from mt. tagpew, the trail drops down to the geday trail, rises to the bulalakaw ridge, which is now missing one mighty pine tree, and then onto mount oten, where the trail breaks off, one leading towards tacadang and the other to our day 2 campsite: mt. litalit, on the batangan edge. i have been to kibungan 8 times previously, a number that is second only to one other person, and yet none of my previous experiences was useful to predict what lay ahead. i have only seen this place from far away, wondering what was there, wanting to see it for the first time, but this was already on the fringes of the province, and not part of the usual kibungan circuit that brought us from the municipal hall and back. in the distance is where cordillera’s range dwindled into the plains of la union and ilocos sur. the genius of this induction climb trail was that it would traverse all these three provinces. for someone who has been on more than 200 climbs, a new mountain experience is always very exciting. at sitio dalipey, where there are prostrate metal posts waiting to be erected, i bade goodbye to the policemen, and wondered how much more we had to walk that day, even as the weather soured.

when we descended the pewpew-an stairs, it was already raining. i have a size 11.5 boot, and only less than half of that would fit on any of its steps. it was a short but perilous staircase, which eventually opened into a stream and onto a landscape so alien and yet so familiar to me: the valley below was a stadium of rice paddies, that ended abruptly when the mountain transformed into walls. the trail followed the unsteady riprap of these terraces, and transformed into all sorts of surfaces. in some places, small footholds had been pounded into sheer rock. we passed a community where a man who sat under the eaves of a school building said that the campsite was near. of course, what he meant was that it wasn’t going to take us a day to reach mt. litalit, but near didn’t mean 5 minutes away. the landscape changed rapidly here, and a forest appeared, then disappeared as we approached a brown hill. trail signs had all but disappeared and we found it only by following voices. it was gloomy, and nearly dark, and our group found an area on the sloping end of the campsite. when the rain started to pour and the wind started to howl that evening, all the water drained and passed through us.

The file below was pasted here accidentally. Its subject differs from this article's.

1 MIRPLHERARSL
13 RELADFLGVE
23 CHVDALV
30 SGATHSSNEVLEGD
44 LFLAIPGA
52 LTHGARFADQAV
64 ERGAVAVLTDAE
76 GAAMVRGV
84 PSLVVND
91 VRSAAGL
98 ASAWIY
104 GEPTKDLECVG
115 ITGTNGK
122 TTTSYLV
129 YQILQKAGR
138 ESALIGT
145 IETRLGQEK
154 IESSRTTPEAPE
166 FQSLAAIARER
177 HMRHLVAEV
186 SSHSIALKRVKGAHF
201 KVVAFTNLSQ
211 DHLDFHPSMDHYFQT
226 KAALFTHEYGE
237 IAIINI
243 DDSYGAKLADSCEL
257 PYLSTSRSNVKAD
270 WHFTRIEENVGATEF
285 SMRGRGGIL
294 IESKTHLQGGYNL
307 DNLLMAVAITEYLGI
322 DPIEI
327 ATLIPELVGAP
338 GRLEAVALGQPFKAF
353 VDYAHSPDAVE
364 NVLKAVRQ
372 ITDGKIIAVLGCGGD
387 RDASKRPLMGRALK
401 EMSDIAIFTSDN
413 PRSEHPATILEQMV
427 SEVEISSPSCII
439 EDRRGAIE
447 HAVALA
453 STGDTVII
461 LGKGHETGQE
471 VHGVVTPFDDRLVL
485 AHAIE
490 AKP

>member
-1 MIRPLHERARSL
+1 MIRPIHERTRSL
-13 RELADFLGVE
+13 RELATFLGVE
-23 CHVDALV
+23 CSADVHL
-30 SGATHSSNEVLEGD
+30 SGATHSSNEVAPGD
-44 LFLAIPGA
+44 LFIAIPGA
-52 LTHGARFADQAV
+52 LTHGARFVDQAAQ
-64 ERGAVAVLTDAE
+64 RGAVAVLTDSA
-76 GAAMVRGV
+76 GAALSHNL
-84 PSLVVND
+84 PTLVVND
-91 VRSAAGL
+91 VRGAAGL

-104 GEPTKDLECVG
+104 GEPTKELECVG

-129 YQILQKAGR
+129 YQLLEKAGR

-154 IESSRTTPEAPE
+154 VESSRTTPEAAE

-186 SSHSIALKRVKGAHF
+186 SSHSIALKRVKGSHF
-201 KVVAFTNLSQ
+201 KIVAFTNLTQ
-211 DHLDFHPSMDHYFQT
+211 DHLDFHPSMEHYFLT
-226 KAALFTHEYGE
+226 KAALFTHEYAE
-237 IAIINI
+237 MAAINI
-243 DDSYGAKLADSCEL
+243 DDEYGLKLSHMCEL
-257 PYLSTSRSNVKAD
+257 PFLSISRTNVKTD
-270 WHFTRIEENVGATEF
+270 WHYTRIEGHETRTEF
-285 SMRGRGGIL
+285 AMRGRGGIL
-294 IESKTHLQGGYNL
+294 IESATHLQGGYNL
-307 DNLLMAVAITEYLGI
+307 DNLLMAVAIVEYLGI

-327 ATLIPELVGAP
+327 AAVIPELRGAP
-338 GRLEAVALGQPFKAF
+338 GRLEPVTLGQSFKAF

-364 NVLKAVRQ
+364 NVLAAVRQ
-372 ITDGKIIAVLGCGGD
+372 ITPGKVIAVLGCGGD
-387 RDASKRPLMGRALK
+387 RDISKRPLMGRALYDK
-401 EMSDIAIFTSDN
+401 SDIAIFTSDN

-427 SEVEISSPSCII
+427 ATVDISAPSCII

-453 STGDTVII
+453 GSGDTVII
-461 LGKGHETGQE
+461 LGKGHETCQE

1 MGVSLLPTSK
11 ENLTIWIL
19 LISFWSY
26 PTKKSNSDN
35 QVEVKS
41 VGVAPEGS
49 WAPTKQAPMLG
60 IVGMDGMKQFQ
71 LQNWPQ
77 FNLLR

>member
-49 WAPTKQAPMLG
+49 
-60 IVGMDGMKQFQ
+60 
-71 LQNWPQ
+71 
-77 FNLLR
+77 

it was a struggle to prepare dinner, and to keep ourselves dry while we ate. at one point someone used my spork as a peg to keep the kitchen parawing from flapping. immediately after i had eaten, i retreated to my tent, and waited for sleep to capture me, even as i feared the tent nearby might have been blown away. the unmistakable rattle and pop of nylon kept me awake for a while until it became so routine and predictable, that i eventually dozed off, only to be awakened by the arrival of the sweepers. the next thing i knew, it was already the following morning, and i was trying to make sense of the carnage of the previous night’s brief but powerful storm, which laid waste on our kitchen. later during the trek, a colorful apology and a promise appeared, which healed the worries that resulted from that dreadful weather. i felt a little miserable looking at our kitchen until i found out that others were faring far worse than we. in fact, it was our group that first finished packing, and first to find that less than 10 meters away, the campsite ended, and the earth fell 400 meters down. in the distance. the amburayan bent like a horeshoe, enclosing our destination on the final day.